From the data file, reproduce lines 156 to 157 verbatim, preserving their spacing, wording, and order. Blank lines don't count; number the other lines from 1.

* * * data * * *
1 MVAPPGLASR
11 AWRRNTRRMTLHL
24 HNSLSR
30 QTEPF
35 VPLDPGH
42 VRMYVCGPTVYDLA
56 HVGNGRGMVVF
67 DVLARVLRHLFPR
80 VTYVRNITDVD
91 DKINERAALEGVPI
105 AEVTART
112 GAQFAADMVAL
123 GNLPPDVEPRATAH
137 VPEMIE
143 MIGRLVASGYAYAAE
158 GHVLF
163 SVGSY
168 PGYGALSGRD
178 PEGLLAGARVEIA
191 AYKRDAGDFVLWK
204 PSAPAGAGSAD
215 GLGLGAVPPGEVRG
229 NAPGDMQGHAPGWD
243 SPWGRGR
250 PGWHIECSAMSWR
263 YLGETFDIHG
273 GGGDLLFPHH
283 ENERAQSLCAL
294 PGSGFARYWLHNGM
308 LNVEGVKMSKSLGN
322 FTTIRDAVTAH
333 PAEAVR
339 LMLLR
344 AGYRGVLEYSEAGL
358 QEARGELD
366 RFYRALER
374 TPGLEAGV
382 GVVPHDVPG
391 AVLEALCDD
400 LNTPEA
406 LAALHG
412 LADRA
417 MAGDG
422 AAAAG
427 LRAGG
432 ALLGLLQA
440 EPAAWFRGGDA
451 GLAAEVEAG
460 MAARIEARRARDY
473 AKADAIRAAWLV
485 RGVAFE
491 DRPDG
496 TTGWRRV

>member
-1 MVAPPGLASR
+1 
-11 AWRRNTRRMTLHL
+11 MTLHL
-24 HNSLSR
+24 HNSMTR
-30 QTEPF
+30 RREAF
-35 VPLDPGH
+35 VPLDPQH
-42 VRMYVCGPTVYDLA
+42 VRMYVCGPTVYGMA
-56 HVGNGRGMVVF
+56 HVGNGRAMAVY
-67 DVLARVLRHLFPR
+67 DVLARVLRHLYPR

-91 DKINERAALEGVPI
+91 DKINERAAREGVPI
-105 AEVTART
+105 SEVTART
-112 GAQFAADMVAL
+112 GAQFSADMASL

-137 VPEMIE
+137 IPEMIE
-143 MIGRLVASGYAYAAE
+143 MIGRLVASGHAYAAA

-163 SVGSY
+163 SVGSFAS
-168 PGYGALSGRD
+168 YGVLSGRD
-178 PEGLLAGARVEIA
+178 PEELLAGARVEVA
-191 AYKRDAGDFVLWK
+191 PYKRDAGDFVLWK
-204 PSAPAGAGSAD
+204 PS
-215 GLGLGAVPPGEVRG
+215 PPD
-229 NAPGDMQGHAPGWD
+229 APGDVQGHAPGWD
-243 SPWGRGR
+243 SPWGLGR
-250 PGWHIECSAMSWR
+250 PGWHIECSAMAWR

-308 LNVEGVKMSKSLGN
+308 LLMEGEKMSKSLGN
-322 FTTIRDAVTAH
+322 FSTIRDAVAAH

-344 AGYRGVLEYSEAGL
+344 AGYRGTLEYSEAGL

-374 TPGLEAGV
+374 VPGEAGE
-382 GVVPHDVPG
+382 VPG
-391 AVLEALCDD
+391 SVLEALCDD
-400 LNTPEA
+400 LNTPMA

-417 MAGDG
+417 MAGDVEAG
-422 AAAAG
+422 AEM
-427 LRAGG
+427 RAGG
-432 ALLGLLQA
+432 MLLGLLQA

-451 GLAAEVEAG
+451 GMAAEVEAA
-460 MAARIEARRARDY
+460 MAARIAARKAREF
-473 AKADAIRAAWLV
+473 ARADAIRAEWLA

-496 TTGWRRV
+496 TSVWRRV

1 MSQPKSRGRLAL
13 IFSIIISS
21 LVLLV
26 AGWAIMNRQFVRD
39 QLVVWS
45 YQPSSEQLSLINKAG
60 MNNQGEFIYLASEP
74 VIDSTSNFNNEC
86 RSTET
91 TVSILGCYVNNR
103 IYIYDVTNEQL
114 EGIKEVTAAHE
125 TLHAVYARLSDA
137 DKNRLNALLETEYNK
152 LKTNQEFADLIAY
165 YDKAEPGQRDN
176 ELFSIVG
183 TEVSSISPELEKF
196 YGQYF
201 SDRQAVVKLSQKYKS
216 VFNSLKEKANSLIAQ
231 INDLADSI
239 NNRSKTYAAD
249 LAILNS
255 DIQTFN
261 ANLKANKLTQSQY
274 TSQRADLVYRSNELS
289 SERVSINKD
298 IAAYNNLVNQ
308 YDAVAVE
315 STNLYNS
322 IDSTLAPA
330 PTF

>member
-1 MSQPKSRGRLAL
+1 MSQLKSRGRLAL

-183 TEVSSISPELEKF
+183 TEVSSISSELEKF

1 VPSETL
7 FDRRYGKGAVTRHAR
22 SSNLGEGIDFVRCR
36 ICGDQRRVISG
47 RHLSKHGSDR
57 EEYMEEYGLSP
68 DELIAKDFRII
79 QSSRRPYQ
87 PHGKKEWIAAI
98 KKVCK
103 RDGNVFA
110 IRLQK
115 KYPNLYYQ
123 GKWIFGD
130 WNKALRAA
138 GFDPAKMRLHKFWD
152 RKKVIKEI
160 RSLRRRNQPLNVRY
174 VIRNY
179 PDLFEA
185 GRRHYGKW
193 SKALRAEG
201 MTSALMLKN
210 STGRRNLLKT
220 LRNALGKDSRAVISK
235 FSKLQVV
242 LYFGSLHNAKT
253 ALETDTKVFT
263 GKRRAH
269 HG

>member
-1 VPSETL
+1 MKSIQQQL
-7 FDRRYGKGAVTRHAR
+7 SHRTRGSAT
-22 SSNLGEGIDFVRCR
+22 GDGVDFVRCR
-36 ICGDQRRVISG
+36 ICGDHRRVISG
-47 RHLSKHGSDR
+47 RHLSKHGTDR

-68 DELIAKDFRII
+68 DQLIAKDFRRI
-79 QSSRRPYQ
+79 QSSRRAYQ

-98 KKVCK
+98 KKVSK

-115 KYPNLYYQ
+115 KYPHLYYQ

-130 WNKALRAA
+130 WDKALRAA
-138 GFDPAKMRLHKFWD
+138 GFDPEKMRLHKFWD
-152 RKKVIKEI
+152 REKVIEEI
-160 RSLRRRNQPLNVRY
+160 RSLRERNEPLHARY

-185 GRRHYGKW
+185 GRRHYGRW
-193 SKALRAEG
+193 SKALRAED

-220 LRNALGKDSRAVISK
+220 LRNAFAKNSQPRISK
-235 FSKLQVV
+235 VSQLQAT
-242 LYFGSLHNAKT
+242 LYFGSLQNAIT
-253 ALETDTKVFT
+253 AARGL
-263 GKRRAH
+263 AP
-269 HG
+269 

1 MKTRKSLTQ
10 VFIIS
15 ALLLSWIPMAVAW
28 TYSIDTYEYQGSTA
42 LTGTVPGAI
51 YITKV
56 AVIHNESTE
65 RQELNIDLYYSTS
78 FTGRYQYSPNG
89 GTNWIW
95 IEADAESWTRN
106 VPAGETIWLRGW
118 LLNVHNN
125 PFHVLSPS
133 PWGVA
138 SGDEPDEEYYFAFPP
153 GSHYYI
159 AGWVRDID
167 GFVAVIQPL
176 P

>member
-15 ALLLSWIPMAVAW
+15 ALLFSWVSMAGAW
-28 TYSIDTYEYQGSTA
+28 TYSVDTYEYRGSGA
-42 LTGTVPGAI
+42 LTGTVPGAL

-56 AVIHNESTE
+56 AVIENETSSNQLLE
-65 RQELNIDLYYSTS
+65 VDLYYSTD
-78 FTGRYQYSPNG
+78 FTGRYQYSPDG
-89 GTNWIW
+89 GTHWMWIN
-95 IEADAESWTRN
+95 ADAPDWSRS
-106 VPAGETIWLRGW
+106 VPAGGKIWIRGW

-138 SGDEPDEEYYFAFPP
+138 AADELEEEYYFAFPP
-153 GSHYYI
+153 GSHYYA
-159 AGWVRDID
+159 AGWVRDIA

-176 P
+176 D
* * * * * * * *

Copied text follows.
289 SERVSINKD
298 IAAYNNLVNQ